There was no left shift on the CBC. In the ED, the infant received 2 normal saline boluses and was started on intravenous fluids and antibiotics and was transferred to a level IV neonatal intensive care unit for further care, where her vital signs improved. On examination, the infant was hypoactive but responsive to stimulation. She continued to have intermittent episodes of seizures (tonic-clonic seizures of both upper and lower extremity and right gaze deviation) on admission. Respirations were not labored, and heart sounds were normal on auscultation. Rest of the examination findings were within normal limits. Serum sodium concentration was 174 mEq/L, potassium 6.5 mEq/L, chloride 134 mEq/L, blood urea nitrogen 158 mg/dL, creatinine 1.61 mg/dL, and bicarbonate 15 mEq/L. Another normal saline bolus was given, and intravenous fluids continued. The WBC count was 11,800/μL, and the hemoglobin and hematocrit dropped to 13.3 g/dL and 41%, respectively. The platelet count dropped significantly to 9,000/μL. The infant continued to receive treatment for dehydration and sepsis. In addition, she was evaluated and treated for herpes simplex virus (HSV) infection, disseminated intravascular coagulation, and metabolic diseases. Head ultrasonography and computed tomography were performed to rule out intracranial hemorrhage because of the suspected seizure and acute drop in hemoglobin, hematocrit, and platelet count. The scans revealed significant bilateral intraventricular hemorrhage (IVH) involving the lateral, third, and fourth ventricles and basal cistern (Figures 1 and 2). In addition, a parenchymal hemorrhage was noted mainly in the ventral medial aspect of the thalamus and basal ganglia on the left side. A bedside ventricular tap was performed to relieve elevated intracranial pressure. She was given a loading dose of phenobarbital and video electroencephalography was performed, which showed that the patient continued to have electrographic seizures requiring multiple antiepileptic drug boluses of phenobarbital, levetiracetam, and fosphenytoin to stop the seizure. Further treatment included fluid rehydration with age-appropriate fluids aimed at correcting the hypernatremia by no more than 0.5 mmol/L per hour. The infant received several platelet and plasma transfusions. Electrolytes were checked every 4 to 6 hours, showing gradual improvement of levels. Also, treatment with broad-spectrum antibiotics and acyclovir was continued until sepsis and herpes simplex virus infection were ruled out. Hematologic, genetic, and metabolic testing was negative for any increased risk for bleeding or thrombosis.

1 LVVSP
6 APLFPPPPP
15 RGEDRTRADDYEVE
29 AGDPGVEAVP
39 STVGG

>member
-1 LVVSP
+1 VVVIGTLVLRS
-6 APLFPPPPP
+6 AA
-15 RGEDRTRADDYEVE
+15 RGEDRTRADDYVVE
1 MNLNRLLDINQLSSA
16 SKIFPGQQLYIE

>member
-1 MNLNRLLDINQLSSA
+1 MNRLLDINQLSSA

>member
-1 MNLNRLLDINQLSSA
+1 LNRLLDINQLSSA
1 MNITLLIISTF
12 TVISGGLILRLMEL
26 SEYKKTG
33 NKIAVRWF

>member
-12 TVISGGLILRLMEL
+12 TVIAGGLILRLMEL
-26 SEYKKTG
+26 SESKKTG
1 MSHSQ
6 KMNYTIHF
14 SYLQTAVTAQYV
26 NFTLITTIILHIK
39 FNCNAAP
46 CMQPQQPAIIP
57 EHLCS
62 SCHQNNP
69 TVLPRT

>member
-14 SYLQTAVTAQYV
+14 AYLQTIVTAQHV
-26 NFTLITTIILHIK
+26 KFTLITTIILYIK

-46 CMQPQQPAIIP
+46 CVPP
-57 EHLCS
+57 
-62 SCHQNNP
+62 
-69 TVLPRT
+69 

The infant’s neurologic state continued to deteriorate with the cessation of spontaneous movements, absent reaction to painful stimuli, and fixed and dilated pupils. She became apneic and was intubated to support respiration. Further brain imaging with magnetic resonance imaging, including venous and arterial angiography, showed stable IVH within the lateral, third, and fourth ventricles. It also showed previously known parenchymal hemorrhages in the bilateral thalami and basal ganglia, which was more prominent on the left side. Arterial angiography showed no flow in the intracranial arteries, and venous angiography showed no flow in dural venous sinuses suggestive of cerebral venous sinus thrombosis (Figures 35). The infant continued to remain apneic and was unable to wean off the ventilator. After extensive counseling, the parents decided against comfort care for the infant. As per their request, tracheostomy and gastrostomy tubes were placed and the infant was discharged from the hospital.